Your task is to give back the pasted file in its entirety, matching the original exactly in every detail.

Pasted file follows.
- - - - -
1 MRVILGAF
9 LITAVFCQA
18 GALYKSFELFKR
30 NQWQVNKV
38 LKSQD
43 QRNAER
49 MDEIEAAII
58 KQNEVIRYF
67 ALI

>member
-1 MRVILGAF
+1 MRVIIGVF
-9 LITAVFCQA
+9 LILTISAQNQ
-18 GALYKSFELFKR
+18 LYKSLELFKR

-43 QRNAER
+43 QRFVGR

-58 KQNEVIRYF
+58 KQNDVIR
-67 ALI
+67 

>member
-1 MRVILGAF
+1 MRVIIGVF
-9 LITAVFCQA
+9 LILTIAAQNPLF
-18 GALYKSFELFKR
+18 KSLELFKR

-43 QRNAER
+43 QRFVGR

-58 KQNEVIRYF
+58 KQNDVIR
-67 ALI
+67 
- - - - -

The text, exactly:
1 MRVILGAF
9 LITAVFCQA
18 GALYKSFELFKR
30 NQWQVNKV
38 LKSQD
43 QRNAER
49 MDEIEAAII
58 KQNEVIRYF
67 ALI

>member
-1 MRVILGAF
+1 MRVIIGVF
-9 LITAVFCQA
+9 LILTISAQNQ
-18 GALYKSFELFKR
+18 LYKSLELFKR

-43 QRNAER
+43 QRFVGR

-58 KQNEVIRYF
+58 KQNDVIR
-67 ALI
+67 

>member
-1 MRVILGAF
+1 MRVIIGVF
-9 LITAVFCQA
+9 LILTIAAQNPLF
-18 GALYKSFELFKR
+18 KSLELFKR

-43 QRNAER
+43 QRFVGR

-58 KQNEVIRYF
+58 KQNDVIR
-67 ALI
+67 